Thursday, August 29, 2013

daal in the lanka

Every time I attempt to make this incredibly simple and fragrant Sri Lankan dish, I make it ever so slightly differently. Not because I'm in the pursuit of fancy, it just happens like that. Every time Nalaka makes it, it's exactly the same, which is brilliant. Sometimes I put ground chilli in, sometimes green and red chillies. Occasionally some crispy fried garlic shavings, maybe some mint and coriander too. Great with rice, great as a replacement to rice, great on its own, better the way he does it.

Daal, the way Nalaka makes it, I think

Serves 2

200g yellow split peas
1 small onion
6 garlic cloves
2 small, hot green chillies
2 tsp cinnamon bits
1 tsp ground turmeric
2 tsp curry powder
salt and black pepper
12 curry leaves
1 rampa leaf (pandan)
200ml thin coconut milk
200ml thick coconut milk
Rinse the split peas in cold water. Peel and finely slice the onion. Peel and cut the garlic in half, chop the chillies into little strips.

Put the peas, onion, chilli, garlic, cinnamon, turmeric, curry powder, leaves, salt and black pepper in with the peas and cover with the thin coconut milk. Bring to the boil, cover with a lid then simmer for 15-20 minutes until the pulses are softening.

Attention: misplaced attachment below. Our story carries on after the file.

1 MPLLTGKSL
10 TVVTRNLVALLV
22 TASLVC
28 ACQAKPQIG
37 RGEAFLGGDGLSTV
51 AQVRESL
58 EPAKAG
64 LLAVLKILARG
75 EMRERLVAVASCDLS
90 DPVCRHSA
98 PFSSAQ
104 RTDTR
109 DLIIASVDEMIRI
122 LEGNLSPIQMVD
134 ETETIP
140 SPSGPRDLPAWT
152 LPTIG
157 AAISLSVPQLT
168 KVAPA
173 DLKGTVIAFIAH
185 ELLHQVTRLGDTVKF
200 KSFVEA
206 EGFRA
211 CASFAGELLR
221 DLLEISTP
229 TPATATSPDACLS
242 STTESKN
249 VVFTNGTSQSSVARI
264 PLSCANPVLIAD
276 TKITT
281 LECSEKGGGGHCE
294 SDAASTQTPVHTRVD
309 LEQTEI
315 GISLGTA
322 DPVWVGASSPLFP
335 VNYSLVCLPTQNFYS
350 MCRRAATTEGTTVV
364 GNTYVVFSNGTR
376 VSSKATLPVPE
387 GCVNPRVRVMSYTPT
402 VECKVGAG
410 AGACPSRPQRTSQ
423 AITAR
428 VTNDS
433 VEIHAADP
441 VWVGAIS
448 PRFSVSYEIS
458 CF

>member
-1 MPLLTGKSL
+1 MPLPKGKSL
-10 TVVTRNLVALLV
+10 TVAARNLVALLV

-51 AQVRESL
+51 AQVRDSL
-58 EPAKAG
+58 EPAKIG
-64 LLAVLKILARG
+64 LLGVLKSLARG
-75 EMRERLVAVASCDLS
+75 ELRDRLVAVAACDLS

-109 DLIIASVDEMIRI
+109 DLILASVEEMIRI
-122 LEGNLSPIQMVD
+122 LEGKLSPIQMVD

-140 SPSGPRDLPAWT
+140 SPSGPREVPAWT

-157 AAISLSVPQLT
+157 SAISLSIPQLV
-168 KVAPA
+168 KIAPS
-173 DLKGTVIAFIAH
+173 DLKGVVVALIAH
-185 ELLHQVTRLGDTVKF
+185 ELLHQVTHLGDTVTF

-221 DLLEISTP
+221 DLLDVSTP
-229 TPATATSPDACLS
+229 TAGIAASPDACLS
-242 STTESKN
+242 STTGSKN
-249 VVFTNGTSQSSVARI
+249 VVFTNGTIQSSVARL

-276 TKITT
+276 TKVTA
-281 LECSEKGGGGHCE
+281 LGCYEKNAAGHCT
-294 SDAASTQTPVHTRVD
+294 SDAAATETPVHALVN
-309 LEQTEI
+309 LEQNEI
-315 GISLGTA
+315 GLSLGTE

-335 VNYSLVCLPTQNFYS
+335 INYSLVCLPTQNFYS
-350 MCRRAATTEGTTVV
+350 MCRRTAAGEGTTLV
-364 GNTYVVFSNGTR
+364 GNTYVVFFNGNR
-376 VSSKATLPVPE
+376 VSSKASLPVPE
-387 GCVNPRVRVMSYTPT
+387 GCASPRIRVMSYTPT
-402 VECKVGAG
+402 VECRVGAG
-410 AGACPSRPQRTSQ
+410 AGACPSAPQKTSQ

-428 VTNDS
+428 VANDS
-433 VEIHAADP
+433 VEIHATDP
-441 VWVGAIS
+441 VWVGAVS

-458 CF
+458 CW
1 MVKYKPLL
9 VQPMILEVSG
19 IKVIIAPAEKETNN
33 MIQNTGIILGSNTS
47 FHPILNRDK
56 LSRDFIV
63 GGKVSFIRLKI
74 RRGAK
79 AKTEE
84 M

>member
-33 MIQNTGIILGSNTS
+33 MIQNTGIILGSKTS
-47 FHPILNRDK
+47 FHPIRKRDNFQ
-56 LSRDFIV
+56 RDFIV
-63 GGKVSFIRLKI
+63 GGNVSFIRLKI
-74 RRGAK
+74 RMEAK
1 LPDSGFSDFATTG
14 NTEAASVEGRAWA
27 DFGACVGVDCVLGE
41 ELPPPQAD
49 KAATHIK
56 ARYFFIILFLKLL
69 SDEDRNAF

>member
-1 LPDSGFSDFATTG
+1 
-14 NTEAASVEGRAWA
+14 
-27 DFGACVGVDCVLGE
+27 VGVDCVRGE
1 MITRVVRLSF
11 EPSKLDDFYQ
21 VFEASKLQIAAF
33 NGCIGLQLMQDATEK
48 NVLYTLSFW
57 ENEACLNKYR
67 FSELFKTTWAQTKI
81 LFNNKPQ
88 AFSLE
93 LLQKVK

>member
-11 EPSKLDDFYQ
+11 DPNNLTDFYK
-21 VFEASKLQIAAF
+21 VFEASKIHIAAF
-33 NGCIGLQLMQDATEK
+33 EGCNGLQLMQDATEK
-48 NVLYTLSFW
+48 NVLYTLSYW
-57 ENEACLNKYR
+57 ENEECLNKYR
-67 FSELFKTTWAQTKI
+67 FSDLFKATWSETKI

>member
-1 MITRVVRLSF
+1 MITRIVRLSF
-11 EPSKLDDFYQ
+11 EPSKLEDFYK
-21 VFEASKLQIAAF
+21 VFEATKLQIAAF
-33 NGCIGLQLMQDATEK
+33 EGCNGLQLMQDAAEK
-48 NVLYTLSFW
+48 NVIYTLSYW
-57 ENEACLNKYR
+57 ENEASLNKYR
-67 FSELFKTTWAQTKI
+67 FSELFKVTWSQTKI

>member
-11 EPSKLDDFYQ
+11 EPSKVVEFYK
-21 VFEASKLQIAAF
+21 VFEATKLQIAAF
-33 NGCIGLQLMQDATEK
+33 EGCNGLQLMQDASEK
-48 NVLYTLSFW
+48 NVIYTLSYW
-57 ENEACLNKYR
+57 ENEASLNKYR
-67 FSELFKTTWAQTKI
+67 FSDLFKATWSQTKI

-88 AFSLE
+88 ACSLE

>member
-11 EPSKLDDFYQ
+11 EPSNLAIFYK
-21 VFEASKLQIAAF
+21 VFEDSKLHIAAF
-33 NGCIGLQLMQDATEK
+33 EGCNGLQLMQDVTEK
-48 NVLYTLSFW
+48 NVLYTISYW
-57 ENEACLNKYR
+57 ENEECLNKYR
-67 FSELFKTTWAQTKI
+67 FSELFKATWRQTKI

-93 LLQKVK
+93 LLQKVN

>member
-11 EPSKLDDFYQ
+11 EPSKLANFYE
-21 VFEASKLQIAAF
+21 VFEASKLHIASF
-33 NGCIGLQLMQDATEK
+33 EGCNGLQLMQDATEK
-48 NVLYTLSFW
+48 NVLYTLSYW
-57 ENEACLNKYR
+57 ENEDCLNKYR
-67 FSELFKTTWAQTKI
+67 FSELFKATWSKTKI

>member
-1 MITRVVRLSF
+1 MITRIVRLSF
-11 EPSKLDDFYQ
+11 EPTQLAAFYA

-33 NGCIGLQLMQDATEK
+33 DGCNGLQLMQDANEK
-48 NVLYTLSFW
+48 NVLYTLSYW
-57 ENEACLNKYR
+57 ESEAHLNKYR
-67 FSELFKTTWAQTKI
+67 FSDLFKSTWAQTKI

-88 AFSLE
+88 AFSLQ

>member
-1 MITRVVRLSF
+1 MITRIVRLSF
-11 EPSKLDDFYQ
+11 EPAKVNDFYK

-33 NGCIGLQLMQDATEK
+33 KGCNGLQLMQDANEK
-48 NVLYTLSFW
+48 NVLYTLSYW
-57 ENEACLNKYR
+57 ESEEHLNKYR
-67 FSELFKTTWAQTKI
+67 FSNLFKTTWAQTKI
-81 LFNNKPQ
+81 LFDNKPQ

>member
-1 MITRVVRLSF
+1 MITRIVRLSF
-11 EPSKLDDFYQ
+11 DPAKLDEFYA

To finish, add the thicker coconut milk and bring back to a faster simmer with the lid off, cooking until all the milk has absorbed.
You can always peel and finely slice more garlic, cook till golden and lightly crisp in a shallow pan with oil, then stir into the daal with a handful of chopped coriander leaves. Nalaka doesn't, so there we have it.

Monday, August 26, 2013

kottu roti, or is it kothu, or koththu?

There's this quite particular Sri Lankan roti called Godhamba roti and it's this all chopped up and griddled off on a flat top with vegetables, egg, plenty spices and the option of bony meat or not that has to be the thing of the moment this week.
Found in roadside glass fronted shops the island wide, and something that really only kicks in after about 5.30 in the evening, it really is the simplest things that give the most pleasure.
The clanging of metal choppers against each other on the heated plate each evening as the kottu are being chopped and heated together is quickly becoming the dinner gong of the moment. Love it here.